Makers who work with wood love their chosen material with a real passion. They delight in the unexpected way it behaves and the fact that, just like snowflakes, no two pieces of wood are ever the same.
Wood working is an ancient craft. It has been, and continues to be, used in construction, in design, and in the arts. Buildings, boats, furniture, decorations, utensils, musical instruments: the list of products is long, and as diverse as the woods used.
The different properties of each type of wood, and there are an estimated 100,000 tree species, mean that every crafted wood item is unique. Craft making with wood requires different methods of working and produces an incredible variety of results.
Hardwoods (such as birch, elm, oak and maple) and softwoods (cedar, pine, spruce) have different strengths and densities, producing distinct results. The properties of each wood and tree, from the grain and figure of the wood, to tree burrs, colours within, and wood fibres, mean that every crafted wood item is unique.
The maker must select whether to use a hardwood or a softwood. They must decide whether to work with the wood grain or against it, to incorporate natural features such as burrs and knots or to manipulate the wood to produce a more refined finish. They then carve, cleave, peg, plane, polish, wax, oil, burn, etch, pierce, weather, varnish, inlay, or turn the wood on a lathe.
Craft Scotland represents some 300 makers working with wood, from boat builders, musical instrument makers, and furniture makers to décor designers and jewelers.
Wood has traditionally been used for constructing things and while that is still true today, many of our makers now combine wood with other materials such as clay, resin, Perspex, bone, and metal to create body adornments and purely decorative objects.
Some choose to work with green, unseasoned wood to exploit the unexpected twists and distortions it produces as it dries, accentuating these ‘flaws’ with inserts of precious metals.
You can search for Scottish makers working with wood on the Craft Scotland website and browse our database of talented makers.
As a poignant commemoration of the outbreak of the First World War in August 1914, Edinburgh-based based maker of violins, violas and cellos, Steve Burnett, has crafted a violin that resonates – not just with an exceptional warmth and depth of tone but with literary and historical associations that reach back over the century.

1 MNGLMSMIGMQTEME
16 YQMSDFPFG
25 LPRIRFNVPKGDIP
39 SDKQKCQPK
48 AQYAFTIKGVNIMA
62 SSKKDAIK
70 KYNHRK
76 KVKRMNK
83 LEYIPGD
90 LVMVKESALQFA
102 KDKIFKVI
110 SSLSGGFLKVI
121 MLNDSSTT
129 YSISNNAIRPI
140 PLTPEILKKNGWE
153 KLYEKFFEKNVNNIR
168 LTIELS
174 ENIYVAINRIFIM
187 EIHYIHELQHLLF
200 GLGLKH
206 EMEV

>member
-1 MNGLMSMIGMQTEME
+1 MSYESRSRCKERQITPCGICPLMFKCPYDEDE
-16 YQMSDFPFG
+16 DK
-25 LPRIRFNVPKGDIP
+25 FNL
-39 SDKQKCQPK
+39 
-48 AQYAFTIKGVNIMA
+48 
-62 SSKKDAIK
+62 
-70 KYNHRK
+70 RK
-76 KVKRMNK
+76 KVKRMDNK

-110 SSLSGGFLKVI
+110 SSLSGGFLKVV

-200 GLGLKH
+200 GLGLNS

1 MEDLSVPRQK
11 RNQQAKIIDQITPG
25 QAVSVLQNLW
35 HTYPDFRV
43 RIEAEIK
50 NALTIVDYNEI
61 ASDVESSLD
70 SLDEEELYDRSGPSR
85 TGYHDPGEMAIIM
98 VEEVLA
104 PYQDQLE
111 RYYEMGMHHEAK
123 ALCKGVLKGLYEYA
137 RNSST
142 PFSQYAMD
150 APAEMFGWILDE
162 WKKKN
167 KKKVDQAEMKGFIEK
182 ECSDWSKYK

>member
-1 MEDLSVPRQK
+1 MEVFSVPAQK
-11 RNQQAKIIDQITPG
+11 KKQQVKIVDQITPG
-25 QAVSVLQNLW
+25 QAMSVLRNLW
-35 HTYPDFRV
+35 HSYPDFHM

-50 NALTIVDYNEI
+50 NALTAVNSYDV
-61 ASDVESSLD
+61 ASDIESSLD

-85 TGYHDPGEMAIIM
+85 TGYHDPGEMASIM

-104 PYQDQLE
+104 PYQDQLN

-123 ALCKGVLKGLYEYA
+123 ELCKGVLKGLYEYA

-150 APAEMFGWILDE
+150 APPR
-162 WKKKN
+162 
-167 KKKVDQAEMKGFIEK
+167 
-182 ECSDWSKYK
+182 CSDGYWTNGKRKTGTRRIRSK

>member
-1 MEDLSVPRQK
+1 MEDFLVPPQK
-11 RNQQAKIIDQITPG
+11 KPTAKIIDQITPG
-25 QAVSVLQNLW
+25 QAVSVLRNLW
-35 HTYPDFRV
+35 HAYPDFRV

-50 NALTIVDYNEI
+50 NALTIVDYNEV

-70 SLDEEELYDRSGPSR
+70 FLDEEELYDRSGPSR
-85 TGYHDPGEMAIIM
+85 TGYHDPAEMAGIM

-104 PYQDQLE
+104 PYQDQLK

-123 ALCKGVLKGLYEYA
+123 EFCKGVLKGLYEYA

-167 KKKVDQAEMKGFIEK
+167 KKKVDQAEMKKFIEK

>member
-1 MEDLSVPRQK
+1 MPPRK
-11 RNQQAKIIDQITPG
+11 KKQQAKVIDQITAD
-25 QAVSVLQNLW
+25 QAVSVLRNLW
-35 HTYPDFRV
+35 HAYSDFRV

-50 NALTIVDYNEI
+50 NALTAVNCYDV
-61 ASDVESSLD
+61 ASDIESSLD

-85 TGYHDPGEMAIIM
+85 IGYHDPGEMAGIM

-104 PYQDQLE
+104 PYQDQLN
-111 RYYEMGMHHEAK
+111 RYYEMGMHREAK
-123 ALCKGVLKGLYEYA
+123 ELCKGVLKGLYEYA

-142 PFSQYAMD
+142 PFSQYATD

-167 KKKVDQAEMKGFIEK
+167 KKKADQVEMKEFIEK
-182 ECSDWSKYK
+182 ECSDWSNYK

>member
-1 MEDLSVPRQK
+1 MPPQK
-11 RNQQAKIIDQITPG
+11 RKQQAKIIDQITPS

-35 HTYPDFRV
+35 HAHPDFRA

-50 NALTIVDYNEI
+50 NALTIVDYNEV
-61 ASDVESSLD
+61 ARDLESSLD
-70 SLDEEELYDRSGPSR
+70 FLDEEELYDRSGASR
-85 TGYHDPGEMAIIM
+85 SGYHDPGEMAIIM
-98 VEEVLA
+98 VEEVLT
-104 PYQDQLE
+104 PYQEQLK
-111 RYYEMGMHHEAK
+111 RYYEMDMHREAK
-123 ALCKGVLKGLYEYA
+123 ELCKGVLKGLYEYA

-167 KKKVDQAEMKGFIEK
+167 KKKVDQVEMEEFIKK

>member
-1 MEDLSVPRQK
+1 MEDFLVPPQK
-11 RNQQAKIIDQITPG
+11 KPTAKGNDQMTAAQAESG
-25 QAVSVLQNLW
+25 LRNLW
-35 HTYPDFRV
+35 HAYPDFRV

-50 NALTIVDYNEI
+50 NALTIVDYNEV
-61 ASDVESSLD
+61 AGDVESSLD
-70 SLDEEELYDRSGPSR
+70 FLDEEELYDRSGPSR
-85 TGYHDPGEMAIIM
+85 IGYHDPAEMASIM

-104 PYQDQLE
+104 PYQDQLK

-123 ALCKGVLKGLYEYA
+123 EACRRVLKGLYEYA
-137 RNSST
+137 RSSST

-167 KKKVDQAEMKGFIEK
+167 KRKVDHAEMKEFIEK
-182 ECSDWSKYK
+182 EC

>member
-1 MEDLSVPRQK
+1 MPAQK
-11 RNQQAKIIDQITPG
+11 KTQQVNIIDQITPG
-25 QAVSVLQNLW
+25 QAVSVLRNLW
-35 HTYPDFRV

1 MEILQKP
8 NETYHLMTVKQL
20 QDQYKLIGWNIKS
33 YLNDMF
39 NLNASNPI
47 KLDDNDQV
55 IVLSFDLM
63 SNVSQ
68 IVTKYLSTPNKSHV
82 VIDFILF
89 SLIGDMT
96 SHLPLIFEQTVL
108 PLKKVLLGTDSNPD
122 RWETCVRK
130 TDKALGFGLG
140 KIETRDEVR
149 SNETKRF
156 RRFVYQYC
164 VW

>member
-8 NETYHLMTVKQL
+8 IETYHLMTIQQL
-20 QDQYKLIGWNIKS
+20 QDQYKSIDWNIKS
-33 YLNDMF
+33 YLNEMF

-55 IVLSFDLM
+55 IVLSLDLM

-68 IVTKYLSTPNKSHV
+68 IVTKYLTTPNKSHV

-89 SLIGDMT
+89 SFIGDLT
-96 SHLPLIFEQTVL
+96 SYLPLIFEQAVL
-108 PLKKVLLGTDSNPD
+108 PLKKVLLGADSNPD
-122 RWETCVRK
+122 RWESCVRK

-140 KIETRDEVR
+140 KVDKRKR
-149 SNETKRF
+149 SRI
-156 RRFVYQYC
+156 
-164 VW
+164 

Can't make it to Edinburgh this August? Fear not, we have added a selection of Summer Show picks to our online collection on CultureLabel.com.
A ceremonial mace, designed and made by jewellery and silversmithing students from Edinburgh College of Art, is to be presented to McGill University during their graduation ceremony in Montreal, Canada.
Our new collection is now available on CultureLabel.com. Many pieces are available through the Own Art scheme, making it more affordable than ever to start or build on your own unique collection of craft.
Glasgow based furniture designer John Galvin handcrafted The Virgin Money Endeavour Trophy held by Prince Harry upon reaching the South Pole.
A shortlist of just 30 has been selected from a record entry of 318 British projects in the Wood Awards 2013, the UK’s premier award scheme celebrating excellence in design in wood.
The Tormore Forest in Skye is the centre of a new project involving the making of statement jewellery by local residents with jeweller Heather McDermott.
Nancy Elizabeth Fuller makes wood-fired ceramics in rural Aberdeenshire using locally sourced wood, and employs processes and techniques she learned in Japan.
In Janet Archer’s first public appearance since starting in her role as Chief Executive of Scotland’s arts funding body earlier this month, she showed her support for craft makers by wearing a bangle and necklace by Christina Hirst.
The Scottish Furniture Makers Association (SFMA) has released a new makers directory.
A handmade suite of stacking chairs by Method Studio is in its new home in the prestigious Mackintosh Room at Glasgow School of Art.
Our series celebrating the Year of Natural Scotland continues with a look at craft in the beautiful surroundings of the Falls of Clyde.
As part of our series celebrating the Year of Natural Scotland, we take a closer look at West Moss Side.
Charles Rennie Mackintosh and Margaret MacDonald Mackintosh were leading designers and makers of the Arts and Crafts movement in Scotland and have since become household names throughout Europe.
The Orkney Chair is a type of wooden seat with a high back made from straw which has been made in Orkney since the 1700s.
In woodworking, veneer refers to thin slices of wood that are glued on to the surface of furniture, cabinets and other wooden items.
Turning is a form of woodworking that uses a lathe to move a piece of wood while a stationary tool is used to cut and shape it.
In basic terms, joinery is the attaching together of two pieces of wood to form a joint.
The Royal Botanic Garden Edinburgh hosts an exhibition of craft and art made from a single oak.
Meet Angus Ross, a Scottish maker of furniture and public art, based in Aberfeldy.
Green wood craft is the skill of carving and fashioning wood in its original, untreated and unseasoned state.
A cooper is a maker or repairer of casks and barrels.
Two Scottish craft makers are among the winners at The Balvenie Masters of Craft 2012, an awards programme which recognises, honours and celebrates highly skilled craftspeople around the UK.
Textiles Scotland and the Scottish Furniture Makers Association have joined forces for the first time, to present the 'Scottish Furniture and Interiors Exhibition'.
Seven diverse craft makers from around Scotland have been awarded prizes in the 2012 craft&design Selected Awards.